• “Solar may have been a high-income choice in the past, but a growing share of panels are now going to the poor.” It indeed is not as overwhelmingly tilted as it was a few years ago, but it’s still very tilted. This report from Lawrence Berkeley National Lab finds that the median income of 2019 California solar adopters was about $120,000 versus $78,105 for all households. That gap is down from about $140,000 versus $54,238 in 2010, which was practically the solar stone age. So the gap is closing, but not quickly.  New installations today are still much more common among the wealthy than  among low and middle income (LMI) customers, in part because LMI families are less likely to own their homes and, if they do, they have smaller roofs. Even if LMI households were someday represented proportionately among solar adopters, the LMI community as a whole would still be hurt by NEM. That’s because households that install solar still pay way more than the 7-9 cents per kWh that the system as a whole saves. So the losses that other ratepayers have to cover are greater than the gains to the households that install the solar. Like customers at a casino, some people go home happy, but as a group they lose money.

Sometimes a regressive cost shift really is just a regressive cost shift. It actually is that simple.

If state leaders still want to prioritize rooftop solar, they could avoid shifting costs onto low and middle income households (and also avoid discouraging electrification with sky-high rates) by subsidizing rooftop systems directly, and transparently, with a program covered by the state budget. Better yet, follow the recent design changes for EV subsidies: limit the rebates to households below a certain income threshold and/or to houses below a certain valuation. I would still rather see the money go to more cost-effective efficient-scale renewables, but direct subsidies may be a solution that everyone fighting for a low-carbon future can grumble about equally.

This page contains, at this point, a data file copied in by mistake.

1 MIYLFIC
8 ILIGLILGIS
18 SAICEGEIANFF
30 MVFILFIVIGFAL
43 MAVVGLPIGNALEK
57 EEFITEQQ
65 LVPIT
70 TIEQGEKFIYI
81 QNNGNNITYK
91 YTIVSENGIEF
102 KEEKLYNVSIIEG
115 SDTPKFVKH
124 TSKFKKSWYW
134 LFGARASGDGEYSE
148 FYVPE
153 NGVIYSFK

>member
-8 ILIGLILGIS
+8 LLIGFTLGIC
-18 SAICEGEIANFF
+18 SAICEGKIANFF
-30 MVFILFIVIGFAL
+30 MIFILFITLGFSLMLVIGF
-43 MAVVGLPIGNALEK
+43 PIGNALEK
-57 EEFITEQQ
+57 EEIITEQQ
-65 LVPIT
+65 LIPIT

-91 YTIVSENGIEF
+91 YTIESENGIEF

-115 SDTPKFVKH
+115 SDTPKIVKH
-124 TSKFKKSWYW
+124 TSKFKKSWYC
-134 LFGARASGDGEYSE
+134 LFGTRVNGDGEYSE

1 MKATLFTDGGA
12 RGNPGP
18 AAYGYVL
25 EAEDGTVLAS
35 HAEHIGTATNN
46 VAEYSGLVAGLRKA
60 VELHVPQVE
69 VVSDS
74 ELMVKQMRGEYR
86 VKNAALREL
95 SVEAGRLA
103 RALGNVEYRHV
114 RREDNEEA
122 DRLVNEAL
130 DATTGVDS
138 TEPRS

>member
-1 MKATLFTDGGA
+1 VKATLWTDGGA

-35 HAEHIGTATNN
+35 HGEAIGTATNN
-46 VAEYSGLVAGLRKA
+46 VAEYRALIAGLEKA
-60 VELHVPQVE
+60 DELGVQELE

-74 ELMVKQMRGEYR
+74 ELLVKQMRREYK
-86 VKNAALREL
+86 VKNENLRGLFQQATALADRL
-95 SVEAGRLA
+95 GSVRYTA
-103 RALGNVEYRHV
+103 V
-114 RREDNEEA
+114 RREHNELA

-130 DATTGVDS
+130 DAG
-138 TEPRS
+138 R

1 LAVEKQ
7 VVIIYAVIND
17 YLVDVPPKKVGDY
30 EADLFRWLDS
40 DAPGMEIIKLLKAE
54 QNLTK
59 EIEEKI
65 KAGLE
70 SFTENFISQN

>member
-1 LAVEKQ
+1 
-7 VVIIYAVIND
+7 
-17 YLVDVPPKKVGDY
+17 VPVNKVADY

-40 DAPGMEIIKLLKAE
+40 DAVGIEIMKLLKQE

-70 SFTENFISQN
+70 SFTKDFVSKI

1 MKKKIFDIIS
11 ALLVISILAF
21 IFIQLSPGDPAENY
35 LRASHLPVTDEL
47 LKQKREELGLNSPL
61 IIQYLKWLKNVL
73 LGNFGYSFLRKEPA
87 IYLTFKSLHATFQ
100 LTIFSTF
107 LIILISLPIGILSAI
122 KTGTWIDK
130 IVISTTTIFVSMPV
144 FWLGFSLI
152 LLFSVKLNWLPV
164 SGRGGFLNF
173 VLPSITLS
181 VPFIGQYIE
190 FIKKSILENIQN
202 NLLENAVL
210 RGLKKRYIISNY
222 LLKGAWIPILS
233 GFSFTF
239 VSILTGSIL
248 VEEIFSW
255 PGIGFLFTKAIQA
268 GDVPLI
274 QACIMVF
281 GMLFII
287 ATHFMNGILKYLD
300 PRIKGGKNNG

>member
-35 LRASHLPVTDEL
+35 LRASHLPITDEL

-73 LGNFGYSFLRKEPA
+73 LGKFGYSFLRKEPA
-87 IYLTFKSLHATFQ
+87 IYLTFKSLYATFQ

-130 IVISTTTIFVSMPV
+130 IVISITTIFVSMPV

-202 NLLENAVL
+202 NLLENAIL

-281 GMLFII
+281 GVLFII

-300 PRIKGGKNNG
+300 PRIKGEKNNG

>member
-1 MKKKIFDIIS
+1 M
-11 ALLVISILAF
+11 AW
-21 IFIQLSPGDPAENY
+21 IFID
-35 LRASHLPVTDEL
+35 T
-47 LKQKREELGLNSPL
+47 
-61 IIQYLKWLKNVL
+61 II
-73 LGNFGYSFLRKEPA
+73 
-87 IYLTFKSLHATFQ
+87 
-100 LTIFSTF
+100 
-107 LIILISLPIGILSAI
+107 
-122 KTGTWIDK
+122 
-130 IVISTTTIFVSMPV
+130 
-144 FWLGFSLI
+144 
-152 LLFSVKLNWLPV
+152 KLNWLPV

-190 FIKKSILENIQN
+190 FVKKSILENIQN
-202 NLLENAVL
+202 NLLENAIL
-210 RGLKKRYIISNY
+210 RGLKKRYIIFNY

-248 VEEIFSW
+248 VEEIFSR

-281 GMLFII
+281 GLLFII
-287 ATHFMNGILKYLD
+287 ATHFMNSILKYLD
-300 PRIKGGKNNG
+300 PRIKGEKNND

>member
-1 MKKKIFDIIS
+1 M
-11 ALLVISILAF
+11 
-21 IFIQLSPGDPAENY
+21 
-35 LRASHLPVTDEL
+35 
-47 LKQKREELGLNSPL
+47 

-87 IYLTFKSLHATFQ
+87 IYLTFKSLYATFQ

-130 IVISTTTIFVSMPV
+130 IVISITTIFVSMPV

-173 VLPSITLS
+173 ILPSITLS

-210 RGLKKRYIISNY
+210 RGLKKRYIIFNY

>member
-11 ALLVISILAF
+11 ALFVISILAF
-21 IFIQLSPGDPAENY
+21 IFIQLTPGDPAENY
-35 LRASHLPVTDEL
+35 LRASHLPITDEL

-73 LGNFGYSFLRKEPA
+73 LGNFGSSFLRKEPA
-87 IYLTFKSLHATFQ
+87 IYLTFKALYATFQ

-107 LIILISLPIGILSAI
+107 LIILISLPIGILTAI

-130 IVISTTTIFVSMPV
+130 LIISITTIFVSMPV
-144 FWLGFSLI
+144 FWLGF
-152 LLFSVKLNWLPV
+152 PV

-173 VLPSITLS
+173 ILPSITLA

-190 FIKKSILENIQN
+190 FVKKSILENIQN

I still tweet mostly energy news/research/blogs @BorensteinS .

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Suggested citation: Borenstein, Severin. “Rooftop Solar Inequity” Energy Institute Blog, UC Berkeley, June 1, 2021,

Severin Borenstein View All

Severin Borenstein is Professor of the Graduate School in the Economic Analysis and Policy Group at the Haas School of Business and Faculty Director of the Energy Institute at Haas. He received his A.B. from U.C. Berkeley and Ph.D. in Economics from M.I.T. His research focuses on the economics of renewable energy, economic policies for reducing greenhouse gases, and alternative models of retail electricity pricing. Borenstein is also a research associate of the National Bureau of Economic Research in Cambridge, MA. He served on the Board of Governors of the California Power Exchange from 1997 to 2003. During 1999-2000, he was a member of the California Attorney General's Gasoline Price Task Force. In 2012-13, he served on the Emissions Market Assessment Committee, which advised the California Air Resources Board on the operation of California’s Cap and Trade market for greenhouse gases. In 2014, he was appointed to the California Energy Commission’s Petroleum Market Advisory Committee, which he chaired from 2015 until the Committee was dissolved in 2017. From 2015-2020, he served on the Advisory Council of the Bay Area Air Quality Management District. Since 2019, he has been a member of the Governing Board of the California Independent System Operator.

19 thoughts on “Rooftop Solar Inequity Leave a comment

  1. I really appreciate Professor Borenstein’s thoughtful post responding to common arguments on rooftop vs. IOU, cost shifts and other regulatory topics. It’s great to see a solid post addressing issues thoughtfully. Unfortunately, it all misses the mark.